On what made her decide upon ABT as the primary methodology for Snehadhara, Gitanjali explained the idea of looking at therapy not just as treatment but as a learning environment for children. Team Snehadhara wants to recognize the diverse
learning needs of each child, especially those in the autism spectrum and work on them as a whole. While also creating something that was non-threatening, learner-led and allow them to meet the child where the child is.
“What better than the arts?” claims Gitanjali. “What a dance and movement session has allowed us to achieve are the goals that a physiotherapist was trying to work on with a child”.
Currently, Snehadhara’s Direct Care hosts 35 children, from the age group of 7 to 41. Gitanjali prefers to address them as children since their neurotypical and biological ages are different. All of Snehadhara’s programmes are designed each year depending on the needs of these children and are carried out both, in group and one-on-one settings. Their main goal is to expand the universe of these children.
Some of their creative initiatives include -
Snehasangiti: An inclusive programme, where the children of Snehadhara and a regular school meet once a week, in order to form connections based on mutual respect and empathy, through art.
Pipilika: Pipilika, meaning ‘ants’ in Sanskrit is an outreach program that takes Arts Based Therapy to the parents and caregivers of the children at the centre and to other schools. Every Saturday, they conduct storytelling, puppetry, drumming, theatre etc. sessions to build inclusion and understanding while also having fun.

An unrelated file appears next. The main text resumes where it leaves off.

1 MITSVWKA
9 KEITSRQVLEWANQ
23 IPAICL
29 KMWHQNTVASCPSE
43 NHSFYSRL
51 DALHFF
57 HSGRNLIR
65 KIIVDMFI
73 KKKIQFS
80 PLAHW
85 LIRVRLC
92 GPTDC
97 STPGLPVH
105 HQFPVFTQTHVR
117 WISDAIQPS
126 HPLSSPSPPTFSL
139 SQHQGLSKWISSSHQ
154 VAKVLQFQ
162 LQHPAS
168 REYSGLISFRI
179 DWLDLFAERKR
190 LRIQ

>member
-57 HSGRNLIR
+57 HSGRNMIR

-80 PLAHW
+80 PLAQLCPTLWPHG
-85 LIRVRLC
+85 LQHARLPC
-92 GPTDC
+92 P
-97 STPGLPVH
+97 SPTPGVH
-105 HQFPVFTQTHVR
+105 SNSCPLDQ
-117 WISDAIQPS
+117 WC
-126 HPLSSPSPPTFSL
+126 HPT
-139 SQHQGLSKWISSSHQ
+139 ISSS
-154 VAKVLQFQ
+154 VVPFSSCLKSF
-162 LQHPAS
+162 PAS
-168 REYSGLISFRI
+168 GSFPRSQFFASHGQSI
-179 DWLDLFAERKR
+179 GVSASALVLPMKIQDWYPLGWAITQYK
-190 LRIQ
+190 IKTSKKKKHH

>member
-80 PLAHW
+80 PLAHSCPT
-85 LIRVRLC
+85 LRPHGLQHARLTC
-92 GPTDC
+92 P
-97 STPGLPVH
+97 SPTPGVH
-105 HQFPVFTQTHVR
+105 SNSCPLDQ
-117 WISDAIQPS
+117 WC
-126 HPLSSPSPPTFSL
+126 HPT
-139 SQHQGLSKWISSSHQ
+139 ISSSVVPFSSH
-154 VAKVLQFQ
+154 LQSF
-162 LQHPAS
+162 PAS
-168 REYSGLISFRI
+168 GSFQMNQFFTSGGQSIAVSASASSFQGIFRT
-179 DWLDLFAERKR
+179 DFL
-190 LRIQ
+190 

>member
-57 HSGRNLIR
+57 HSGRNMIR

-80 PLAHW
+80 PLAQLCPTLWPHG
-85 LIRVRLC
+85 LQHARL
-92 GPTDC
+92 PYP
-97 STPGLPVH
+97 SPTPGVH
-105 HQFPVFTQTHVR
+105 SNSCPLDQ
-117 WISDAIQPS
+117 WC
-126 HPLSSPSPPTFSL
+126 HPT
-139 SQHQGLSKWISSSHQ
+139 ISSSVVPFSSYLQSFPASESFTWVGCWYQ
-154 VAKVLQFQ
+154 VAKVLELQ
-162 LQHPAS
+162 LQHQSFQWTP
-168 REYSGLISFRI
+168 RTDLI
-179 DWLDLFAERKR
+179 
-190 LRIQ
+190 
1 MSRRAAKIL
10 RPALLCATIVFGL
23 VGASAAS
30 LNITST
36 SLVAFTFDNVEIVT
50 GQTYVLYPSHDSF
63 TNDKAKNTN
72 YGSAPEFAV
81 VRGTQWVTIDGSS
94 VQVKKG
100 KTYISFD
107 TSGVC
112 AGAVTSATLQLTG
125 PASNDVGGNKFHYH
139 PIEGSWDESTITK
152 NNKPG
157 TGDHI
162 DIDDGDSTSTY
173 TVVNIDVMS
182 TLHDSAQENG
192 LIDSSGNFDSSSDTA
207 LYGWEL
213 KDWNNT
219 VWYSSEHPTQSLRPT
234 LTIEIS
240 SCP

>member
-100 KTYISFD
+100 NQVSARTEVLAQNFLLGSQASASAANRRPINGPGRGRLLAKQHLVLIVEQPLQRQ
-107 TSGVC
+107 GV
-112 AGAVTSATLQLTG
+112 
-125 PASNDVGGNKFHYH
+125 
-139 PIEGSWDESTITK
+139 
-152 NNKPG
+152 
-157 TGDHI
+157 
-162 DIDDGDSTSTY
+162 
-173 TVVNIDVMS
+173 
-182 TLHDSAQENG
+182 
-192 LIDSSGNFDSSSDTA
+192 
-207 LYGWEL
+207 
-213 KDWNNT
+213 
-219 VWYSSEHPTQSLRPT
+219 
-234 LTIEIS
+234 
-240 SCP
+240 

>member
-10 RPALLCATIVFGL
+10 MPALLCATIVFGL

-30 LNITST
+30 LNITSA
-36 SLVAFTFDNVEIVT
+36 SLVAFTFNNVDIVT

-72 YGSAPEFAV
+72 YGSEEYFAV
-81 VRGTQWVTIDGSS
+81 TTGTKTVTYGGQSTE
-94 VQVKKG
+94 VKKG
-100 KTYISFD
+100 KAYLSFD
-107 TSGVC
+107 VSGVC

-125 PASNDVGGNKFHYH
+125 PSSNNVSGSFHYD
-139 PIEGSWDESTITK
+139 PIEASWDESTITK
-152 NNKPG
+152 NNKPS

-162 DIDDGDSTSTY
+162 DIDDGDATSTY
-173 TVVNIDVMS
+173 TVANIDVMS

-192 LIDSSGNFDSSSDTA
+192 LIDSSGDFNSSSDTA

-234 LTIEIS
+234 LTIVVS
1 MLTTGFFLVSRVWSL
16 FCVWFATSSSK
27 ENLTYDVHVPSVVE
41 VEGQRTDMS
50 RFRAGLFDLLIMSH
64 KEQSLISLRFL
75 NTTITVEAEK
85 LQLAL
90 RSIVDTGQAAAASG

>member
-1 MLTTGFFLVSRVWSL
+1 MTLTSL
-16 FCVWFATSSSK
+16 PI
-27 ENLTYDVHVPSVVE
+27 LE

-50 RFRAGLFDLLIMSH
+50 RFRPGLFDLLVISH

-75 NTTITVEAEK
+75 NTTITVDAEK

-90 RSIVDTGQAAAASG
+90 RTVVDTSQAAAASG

Oota Thota: A programme in which the kitchen acts as a social lab. A classroom in the kitchen where the children learn motor skills, math, science, language and develop their basic functioning and life skills.
Obattoo Café — The Obattoo Cafe under the Oota Thota programme continues to see our master chefs cook and serve a buffet of dishes once a week.
When I asked about the peculiar yet charming names of their programmes and classrooms, Gitanjali told me that most of the names have emerged from the babbles of the children in their classrooms. “We don’t really look out for names. They are something that we’ve heard the children say or what the team comes up with and when we Google it back, we realise that there is already meaning to them”.
In everyday life, Gitanjali feels “The Arts helps us hear what is not being said and see so much more than what meets the eyes”. And we agree with her that Arts plays a very important role in expressing and enabling one not to anyone else, but to oneself.
Gitanjali believes that the Arts enables us to learn of a world that does not discriminate, of people who love you for who you are and not what you do; and become world citizens who are not quick to judge, but rather quick to embrace. She has dedicated her life to giving these people a chance at an even playing field. It is an ongoing process, one that requires sacrifices and commitments every day. But for her, even shattering the biases of one person through her efforts is an achievement. She doesn’t want to change the world by herself. She wants the world to join her in her efforts, without judging her or each other. That is a victory like none other.
She believes “To be an artist, you don’t have to compose music or paint or write books or be in movies. It’s just a way of living. It has to do with paying attention, remembering, filtering what you see and paying back, and just participating in life by being present to it. And inclusion is just that gift of presence”.
Story by Isha Bhattacharya for ArtsPositive